it’s cold outside, and i’ve been hibernating under the blankets of my own mind, trying to catch up with myself. or hide. this time of year i’m never sure which is the better plan.

two years ago this morning, i woke up in my mother’s apartment as a Canadian resident for the first time in almost five years. i’d flown in at midnight the night before, in the aftermath of a massive snowstorm, to a city buried in white. with my freewheeling snowcab ride home from the airport included, the trip had taken thirty-six hours, door to door. i’d just moved home from Korea. i’d come alone, three weeks in advance of Dave’s return…i was trying to get a headstart on a job, and a house: on settling us into our new life here in the motherland. i was eleven weeks pregnant with Finn. and i thought, when i woke up that morning to a bright white street that i’d known since childhood, that the worst of my journey was behind me.

instead, two years later, i barely recognize the person i was on that morning. i remember her excitement, her rush to get going. i remember the tender, easy connection she had to the baby she was carrying, and her confidence that if something had gone wrong on the long flight, she’d know. i remember her anxiety, which was mostly about repatriation taxes and Revenue Canada, not about the pregnancy or looming parenthood. i remember that she tried to convince her mother that she could shovel the car out, no problem.

i cannot even write that paragraph in the first person, the disconnect is so strong.

i am no longer that person, nor will i ever be again. the breakdown of that first pregnancy a few months later changed forever my deep-seated secret belief that i was charmed, that all would ultimately be okay. the experience of Finn’s little hand squeezing my finger permanently altered my other deep-seated belief in myself as the star of my own life, the centre of my universe. and his death in spite of that, and the emptiness he left, nearly destroyed my belief that i could survive anything.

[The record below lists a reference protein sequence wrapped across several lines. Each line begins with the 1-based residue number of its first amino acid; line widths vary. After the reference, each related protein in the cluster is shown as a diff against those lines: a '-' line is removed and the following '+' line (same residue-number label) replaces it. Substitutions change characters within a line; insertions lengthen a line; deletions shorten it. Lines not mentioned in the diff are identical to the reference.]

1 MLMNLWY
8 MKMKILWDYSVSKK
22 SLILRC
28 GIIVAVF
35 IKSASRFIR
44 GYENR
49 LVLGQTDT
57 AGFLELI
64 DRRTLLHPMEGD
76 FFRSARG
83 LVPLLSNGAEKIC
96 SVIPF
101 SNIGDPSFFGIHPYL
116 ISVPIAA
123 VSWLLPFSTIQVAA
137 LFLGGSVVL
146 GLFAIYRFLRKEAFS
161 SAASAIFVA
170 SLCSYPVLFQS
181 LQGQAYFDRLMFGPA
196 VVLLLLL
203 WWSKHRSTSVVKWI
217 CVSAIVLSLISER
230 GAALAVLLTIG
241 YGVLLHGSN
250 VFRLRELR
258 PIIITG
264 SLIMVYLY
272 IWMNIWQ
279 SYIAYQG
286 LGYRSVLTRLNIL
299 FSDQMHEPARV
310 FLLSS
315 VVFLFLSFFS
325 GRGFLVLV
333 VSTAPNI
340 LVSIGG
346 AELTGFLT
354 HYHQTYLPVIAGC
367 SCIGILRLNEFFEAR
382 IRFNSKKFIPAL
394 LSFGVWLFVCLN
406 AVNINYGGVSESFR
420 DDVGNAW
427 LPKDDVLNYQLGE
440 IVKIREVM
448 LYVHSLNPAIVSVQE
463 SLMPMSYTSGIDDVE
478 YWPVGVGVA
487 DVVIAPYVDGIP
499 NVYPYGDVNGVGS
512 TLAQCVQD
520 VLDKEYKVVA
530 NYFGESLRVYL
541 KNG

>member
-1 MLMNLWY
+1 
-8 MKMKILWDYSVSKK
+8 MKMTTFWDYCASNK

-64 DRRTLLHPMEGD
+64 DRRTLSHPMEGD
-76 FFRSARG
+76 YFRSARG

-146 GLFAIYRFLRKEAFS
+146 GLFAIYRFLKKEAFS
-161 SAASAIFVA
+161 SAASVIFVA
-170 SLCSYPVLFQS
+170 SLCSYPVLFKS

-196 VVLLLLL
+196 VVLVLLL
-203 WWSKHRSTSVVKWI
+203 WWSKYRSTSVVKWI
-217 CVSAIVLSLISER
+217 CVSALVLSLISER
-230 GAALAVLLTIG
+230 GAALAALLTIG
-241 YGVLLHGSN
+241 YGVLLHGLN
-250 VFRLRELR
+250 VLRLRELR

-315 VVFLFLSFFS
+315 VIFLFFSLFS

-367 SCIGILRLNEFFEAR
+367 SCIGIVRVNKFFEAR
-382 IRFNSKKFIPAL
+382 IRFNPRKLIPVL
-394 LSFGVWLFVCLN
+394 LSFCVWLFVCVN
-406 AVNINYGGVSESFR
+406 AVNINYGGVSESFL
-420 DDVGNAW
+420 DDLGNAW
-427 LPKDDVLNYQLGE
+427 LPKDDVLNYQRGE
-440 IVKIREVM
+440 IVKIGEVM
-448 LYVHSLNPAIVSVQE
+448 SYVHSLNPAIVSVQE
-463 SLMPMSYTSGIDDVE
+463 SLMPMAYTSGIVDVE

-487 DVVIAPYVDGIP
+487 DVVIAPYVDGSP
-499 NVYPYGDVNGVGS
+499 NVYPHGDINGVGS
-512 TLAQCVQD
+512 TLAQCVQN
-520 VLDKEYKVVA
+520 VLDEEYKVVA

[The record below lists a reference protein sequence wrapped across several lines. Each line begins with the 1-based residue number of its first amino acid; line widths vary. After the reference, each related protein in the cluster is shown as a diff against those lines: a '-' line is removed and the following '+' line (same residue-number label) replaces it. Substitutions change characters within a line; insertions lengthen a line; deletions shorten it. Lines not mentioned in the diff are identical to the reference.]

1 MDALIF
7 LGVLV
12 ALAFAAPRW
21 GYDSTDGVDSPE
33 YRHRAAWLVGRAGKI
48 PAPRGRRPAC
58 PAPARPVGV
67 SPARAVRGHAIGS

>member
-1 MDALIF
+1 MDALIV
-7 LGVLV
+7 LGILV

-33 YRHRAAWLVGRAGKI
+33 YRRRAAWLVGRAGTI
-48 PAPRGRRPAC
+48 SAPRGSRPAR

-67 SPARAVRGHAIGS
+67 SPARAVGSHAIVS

but i am here, two years later. Dave and i and Oscar, a family.

it’s snowy this morning, too. but i’m not in a rush. i don’t give a fuck about the taxman. and i seldom, any longer, assume that my instincts about things being okay – or not – are particularly good. but i pay attention to the people i love in a way i never knew how to before.

i’m still learning acceptance…this change has been the hardest, and has come most slowly. i asked myself this morning if i’d go back, if i could, to that day two years ago. if i could lay a clean blanket of snow over all the tracks of grief and change the intervening months have made on me, on us….would i do it? and i knew even as i asked myself the question that i couldn’t answer.

i would not trade Oscar to have Finn back, and had Finn lived the chance that O would have been born when he was, as who he is, are slim. even in my fantasies, i know i cannot have both. and so there really is no choice to make. perhaps that’s all acceptance is – coming to terms with how profoundly out of one’s control some parts of life can be.

to come to terms with something, you have to face it.  so every now and then, i stop along the path and look back…i cannot help myself. and for a moment or two, i turn into a pillar of salt, a frozen pile of tears, gazing at what might have been.

then i look at what is, and give thanks, and keep going.  this blog is my tracks.